The news drew heavy criticism from the Alberta Premier Danielle Smith, her Addictions Minister Dan Williams  and federal Conservative Opposition Leader Pierre Poilievre.

Initially, RCMP “E” Division leaders remained silent, but B.C. Premier David Eby and his ministers of health, addictions and public safety spent several days denying, deflecting and downplaying the severity of diversion. 

Then on Mar. 11, RCMP Asst. Commissioner John Brewer issued a statement that quelled the frenzy.

Brewer acknowledged “notable” seizures of safer supply had occurred, but maintained there was “no evidence of widespread diversion” in B.C. or Canada.

The same day, the RCMP “E” Division director of communications issued an internal memo to detachments – later obtained by Northern Beat – directing all communications and inquiries be rerouted through headquarters for vetting if they involved “hot button” issues including drug seizures, decriminalization, mental health calls, violent offenders, and more. 

The memo effectively gagged frontline police and detachments from speaking publicly to the media about “controversial or high-profile” topics “in a pre-election time period.”

The next day, several detachments that had been in discussions with Northern Beat, seemingly open to gathering and sharing what seizure data they had, suddenly redirected all communications to RCMP headquarters.

‘Gag’ memo explained

This week, parliamentary health committee member, Todd Doherty, Conservative MP for Cariboo-Prince George, asked McDonald about the internal RCMP memo.

McDonald said police play an important role in public safety issues and the illicit drug challenge and it’s important they are objective. 

“So any comments that may be perceived to either support or not support, any one particular party can have a negative impact on the objective role of the police,” McDonald said.

“Our job is to get out the facts.”

This comment appears to reference PG RCMP sharing what was a professionally informed, but not Court-evidenced, investigative theory on a “hot button” election issue.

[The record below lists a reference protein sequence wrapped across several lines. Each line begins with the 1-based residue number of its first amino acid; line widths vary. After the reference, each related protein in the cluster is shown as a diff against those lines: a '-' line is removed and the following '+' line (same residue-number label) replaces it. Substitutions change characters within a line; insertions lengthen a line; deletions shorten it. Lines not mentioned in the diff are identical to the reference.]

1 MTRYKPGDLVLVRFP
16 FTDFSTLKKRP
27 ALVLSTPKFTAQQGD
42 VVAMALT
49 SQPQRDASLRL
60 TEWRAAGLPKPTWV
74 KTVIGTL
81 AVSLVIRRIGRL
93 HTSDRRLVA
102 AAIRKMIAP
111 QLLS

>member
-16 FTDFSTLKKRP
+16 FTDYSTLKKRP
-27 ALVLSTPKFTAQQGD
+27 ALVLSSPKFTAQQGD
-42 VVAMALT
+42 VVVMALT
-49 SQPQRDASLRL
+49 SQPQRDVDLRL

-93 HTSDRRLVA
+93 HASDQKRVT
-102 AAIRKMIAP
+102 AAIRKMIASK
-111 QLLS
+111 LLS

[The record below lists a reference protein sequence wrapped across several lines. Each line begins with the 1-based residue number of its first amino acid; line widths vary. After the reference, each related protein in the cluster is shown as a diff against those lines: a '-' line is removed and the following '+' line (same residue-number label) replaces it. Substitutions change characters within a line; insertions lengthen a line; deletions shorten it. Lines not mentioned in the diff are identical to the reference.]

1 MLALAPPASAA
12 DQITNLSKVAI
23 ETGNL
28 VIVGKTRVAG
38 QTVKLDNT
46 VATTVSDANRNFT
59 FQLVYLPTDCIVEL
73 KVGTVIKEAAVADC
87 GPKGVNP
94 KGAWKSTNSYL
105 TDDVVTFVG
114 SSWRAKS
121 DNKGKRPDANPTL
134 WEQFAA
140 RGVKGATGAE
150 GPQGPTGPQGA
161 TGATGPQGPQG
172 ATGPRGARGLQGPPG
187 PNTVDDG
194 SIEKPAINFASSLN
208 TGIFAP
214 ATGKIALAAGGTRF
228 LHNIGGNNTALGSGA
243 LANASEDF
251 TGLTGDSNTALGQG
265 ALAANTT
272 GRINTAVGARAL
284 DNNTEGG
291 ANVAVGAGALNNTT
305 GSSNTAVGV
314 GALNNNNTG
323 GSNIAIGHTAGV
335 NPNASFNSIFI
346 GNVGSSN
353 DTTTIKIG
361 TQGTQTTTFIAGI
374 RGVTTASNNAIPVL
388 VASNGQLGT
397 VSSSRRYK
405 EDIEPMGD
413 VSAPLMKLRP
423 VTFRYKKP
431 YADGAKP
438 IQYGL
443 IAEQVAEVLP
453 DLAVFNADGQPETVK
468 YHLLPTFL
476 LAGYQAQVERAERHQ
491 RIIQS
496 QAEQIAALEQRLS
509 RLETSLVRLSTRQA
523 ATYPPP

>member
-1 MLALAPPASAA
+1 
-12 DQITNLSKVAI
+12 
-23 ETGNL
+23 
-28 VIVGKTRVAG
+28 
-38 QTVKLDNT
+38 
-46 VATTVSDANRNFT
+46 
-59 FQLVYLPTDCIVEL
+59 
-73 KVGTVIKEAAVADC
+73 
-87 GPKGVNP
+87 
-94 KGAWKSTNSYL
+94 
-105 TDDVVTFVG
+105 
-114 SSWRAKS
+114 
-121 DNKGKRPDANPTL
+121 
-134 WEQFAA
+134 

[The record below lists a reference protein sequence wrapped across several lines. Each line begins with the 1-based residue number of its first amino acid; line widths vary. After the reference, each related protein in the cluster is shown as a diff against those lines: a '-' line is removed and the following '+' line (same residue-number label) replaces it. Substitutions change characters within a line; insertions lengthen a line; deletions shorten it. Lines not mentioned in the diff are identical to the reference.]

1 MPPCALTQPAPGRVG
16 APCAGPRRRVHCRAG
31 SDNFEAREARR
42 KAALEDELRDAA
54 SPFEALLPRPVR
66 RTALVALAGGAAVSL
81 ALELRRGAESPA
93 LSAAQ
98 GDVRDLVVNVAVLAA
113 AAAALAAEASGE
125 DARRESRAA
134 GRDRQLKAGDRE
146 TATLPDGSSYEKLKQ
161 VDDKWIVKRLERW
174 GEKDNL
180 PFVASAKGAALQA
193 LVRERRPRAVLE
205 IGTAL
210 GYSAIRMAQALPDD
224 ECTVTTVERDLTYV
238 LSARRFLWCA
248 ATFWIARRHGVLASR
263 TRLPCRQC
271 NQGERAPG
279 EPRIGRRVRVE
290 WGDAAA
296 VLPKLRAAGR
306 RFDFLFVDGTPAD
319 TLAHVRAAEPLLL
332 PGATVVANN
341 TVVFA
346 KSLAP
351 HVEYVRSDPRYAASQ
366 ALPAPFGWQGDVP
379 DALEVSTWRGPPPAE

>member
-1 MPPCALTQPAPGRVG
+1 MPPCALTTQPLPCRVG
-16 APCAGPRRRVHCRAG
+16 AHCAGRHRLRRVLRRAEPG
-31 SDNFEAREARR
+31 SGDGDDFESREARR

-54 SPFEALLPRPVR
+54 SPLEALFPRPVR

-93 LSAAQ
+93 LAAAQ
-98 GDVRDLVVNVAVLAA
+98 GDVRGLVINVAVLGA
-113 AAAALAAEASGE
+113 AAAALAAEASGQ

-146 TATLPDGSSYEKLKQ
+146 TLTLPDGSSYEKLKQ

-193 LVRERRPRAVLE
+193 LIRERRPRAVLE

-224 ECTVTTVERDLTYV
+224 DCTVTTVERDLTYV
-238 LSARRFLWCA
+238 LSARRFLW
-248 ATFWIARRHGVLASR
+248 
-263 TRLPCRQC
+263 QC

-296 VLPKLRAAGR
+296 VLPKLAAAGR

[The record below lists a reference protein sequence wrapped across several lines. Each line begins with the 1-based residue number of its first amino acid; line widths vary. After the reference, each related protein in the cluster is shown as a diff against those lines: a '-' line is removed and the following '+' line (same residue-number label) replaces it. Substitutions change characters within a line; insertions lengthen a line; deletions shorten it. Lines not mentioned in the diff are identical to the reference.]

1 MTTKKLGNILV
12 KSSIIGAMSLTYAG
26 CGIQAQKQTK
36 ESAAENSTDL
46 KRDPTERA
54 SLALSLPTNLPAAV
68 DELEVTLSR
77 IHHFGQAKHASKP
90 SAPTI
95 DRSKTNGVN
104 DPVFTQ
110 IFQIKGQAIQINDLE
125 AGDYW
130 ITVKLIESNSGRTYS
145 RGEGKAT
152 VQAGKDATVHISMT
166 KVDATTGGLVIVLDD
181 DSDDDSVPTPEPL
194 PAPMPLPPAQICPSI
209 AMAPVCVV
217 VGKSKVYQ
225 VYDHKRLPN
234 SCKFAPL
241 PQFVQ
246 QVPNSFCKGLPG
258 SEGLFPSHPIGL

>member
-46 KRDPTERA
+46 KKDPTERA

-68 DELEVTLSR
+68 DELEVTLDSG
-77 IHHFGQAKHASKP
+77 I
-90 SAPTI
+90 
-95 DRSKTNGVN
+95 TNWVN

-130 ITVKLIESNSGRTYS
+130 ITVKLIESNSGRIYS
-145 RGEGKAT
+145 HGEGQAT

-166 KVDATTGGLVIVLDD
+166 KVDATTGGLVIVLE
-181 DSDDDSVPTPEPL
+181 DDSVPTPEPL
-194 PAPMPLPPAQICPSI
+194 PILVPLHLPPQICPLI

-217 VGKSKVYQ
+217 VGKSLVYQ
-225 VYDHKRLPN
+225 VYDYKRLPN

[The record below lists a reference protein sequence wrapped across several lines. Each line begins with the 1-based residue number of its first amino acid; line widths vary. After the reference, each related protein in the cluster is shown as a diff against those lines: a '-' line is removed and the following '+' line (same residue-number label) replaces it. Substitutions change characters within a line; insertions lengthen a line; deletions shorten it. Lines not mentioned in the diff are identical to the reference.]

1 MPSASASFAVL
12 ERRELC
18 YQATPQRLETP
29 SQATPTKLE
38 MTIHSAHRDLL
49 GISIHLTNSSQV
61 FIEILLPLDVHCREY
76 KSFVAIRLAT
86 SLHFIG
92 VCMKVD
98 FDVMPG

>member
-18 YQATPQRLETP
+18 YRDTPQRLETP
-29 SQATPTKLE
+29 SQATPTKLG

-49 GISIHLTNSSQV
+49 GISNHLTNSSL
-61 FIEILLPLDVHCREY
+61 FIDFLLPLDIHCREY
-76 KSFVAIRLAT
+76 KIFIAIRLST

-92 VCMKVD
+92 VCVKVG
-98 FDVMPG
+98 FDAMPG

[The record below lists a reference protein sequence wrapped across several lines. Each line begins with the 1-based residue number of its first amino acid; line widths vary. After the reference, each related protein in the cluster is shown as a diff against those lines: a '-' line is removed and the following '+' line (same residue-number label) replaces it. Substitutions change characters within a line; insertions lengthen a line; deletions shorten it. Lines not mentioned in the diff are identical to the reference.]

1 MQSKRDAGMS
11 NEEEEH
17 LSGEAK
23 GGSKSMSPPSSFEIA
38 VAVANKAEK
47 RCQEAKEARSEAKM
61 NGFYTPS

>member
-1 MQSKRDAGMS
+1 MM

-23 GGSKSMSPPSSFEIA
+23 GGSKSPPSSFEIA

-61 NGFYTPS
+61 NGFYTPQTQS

Doherty, whose riding includes part of Prince George, then asked. “But whether it’s an election year or not, do you believe that British Columbians and Canadians deserve to know the truth about criminal activity in their communities?” 

“They absolutely do,” McDonald responded. “And we share that information regularly as you’ve seen from many news releases recently about seizures of illicit drugs and some cases, safe supply drugs.”

An investigation by the Prince George RCMP in March, subsequent to the gag memo, yielded another seizure of safe supply hydromorphone and resulted in two arrests for trafficking of illicit drugs for safe supply pharmaceuticals. Safe supply patients were not arrested. Instead, PG RCMP Insp. Darin Rappel said the detachment had reached out to their health care partners to share some of their findings.

CBC investigative reporter pulled the search warrant and revealed details of the RCMP’s surveillance operation. Safer supply patients were observed trading or selling their prescriptions for illicit drugs repeatedly over 10 days of police surveillance. Patients exited a downtown pharmacy and immediately exchanged or sold prescribed safer supply for illicit drugs, predominantly fentanyl, to dealers loitering outside.